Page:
In his response to Michael Fried's essay on Barthe's punctum, James Elkins offers counter-perspective that I find to be true elsewhere, about other things regarded as iconic. Elkins writes, "There is perhaps no better evidence of the disarray of contemporary theorizing on photography than the fact that a book as problematic as (Barthe's) Camera Lucida is still read and cited as a source of insights about photography."
Often what we think we understand about a thing derives from an essentially problematic idea that over time has become an accepted body of biases? Elkins is to be commended for unpacking biases that have accumulated around the theoretical response to Roland Barthe's little book on photography. Elkins' discussion of vernacular photography is especially useful.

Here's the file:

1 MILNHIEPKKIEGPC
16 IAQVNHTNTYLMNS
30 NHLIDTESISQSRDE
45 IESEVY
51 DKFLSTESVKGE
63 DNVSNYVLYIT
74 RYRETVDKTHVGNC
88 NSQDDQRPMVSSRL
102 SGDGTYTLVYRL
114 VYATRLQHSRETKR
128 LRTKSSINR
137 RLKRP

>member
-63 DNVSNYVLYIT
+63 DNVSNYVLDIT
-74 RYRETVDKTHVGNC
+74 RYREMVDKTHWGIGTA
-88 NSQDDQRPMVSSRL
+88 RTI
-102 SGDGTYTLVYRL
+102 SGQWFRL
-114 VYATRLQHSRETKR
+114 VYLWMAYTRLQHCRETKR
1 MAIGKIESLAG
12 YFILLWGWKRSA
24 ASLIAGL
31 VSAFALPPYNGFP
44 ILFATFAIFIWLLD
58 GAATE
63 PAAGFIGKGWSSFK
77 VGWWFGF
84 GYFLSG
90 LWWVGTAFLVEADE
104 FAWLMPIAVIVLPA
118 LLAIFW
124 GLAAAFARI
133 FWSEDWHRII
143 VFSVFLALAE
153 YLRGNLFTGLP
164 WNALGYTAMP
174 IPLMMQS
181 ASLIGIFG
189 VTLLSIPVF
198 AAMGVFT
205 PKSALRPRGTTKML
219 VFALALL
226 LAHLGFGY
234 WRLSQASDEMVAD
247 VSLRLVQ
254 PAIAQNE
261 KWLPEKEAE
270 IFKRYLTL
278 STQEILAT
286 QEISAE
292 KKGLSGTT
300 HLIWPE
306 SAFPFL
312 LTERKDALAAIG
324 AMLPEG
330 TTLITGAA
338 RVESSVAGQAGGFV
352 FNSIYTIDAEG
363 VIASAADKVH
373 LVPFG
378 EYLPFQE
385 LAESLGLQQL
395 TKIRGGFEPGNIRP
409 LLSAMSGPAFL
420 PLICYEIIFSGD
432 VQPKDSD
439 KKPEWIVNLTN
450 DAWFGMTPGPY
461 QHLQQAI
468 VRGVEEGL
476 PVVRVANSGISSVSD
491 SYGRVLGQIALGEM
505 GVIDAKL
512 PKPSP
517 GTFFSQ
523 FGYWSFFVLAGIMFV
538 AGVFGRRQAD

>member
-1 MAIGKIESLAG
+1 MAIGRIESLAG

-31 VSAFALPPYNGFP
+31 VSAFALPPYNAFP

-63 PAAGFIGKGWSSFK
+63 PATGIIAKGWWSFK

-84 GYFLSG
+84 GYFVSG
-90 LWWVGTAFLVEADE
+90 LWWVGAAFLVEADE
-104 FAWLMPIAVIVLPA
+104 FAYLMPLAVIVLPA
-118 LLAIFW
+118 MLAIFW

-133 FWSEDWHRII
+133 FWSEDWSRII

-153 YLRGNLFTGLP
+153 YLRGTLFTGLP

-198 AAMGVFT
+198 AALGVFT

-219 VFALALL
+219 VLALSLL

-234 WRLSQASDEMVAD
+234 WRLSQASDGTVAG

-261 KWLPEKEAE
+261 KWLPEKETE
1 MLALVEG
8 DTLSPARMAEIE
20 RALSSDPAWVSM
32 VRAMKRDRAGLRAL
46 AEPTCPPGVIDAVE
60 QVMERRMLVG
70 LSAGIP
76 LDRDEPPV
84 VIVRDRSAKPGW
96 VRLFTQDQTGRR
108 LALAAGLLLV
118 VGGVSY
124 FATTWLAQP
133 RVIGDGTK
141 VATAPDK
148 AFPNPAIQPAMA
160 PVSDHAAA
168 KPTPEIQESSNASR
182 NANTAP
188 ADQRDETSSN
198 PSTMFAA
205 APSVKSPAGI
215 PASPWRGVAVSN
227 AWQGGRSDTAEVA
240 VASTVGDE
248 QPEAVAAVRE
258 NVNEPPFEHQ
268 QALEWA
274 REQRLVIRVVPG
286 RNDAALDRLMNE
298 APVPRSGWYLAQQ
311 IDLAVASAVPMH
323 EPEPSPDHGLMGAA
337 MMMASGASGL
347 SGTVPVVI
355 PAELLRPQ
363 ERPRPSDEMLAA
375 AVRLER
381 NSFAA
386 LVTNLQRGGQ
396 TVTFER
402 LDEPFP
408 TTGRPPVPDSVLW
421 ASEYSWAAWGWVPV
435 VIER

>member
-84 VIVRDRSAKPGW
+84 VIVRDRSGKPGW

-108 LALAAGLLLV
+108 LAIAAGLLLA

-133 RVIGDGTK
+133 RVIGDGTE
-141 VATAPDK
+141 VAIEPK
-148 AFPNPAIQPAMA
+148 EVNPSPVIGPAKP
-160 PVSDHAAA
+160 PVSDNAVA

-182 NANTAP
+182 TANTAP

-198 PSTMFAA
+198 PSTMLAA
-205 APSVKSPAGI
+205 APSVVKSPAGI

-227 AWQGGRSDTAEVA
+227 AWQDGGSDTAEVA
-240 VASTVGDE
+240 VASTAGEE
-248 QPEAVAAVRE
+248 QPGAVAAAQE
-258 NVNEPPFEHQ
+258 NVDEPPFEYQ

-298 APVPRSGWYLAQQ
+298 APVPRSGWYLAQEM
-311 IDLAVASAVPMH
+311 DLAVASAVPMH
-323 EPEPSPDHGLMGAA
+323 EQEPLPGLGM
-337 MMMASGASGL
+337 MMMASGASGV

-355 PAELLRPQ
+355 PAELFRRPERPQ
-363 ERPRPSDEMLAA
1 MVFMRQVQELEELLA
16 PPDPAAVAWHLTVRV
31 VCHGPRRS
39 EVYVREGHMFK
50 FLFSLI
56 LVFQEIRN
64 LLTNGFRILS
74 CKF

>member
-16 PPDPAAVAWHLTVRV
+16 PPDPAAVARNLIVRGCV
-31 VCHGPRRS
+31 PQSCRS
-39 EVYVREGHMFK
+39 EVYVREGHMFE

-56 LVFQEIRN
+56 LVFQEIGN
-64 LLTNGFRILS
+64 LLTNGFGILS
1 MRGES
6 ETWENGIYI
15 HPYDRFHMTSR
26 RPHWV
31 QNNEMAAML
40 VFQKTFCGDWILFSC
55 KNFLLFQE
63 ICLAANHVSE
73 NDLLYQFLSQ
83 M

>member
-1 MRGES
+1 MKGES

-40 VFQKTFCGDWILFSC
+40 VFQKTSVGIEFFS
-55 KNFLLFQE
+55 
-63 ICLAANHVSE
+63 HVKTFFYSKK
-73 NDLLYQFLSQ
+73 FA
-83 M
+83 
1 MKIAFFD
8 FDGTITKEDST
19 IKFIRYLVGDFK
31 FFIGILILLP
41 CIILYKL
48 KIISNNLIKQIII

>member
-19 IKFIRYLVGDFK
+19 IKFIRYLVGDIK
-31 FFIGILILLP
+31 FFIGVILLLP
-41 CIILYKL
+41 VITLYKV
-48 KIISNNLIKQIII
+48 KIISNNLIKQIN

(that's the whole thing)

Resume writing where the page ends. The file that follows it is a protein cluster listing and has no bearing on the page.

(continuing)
(James Elkins. "What Do We Want Photography to Be? A Response to Michael Fried." Critical Inquiry 31, no. 4 (Summer 2005.)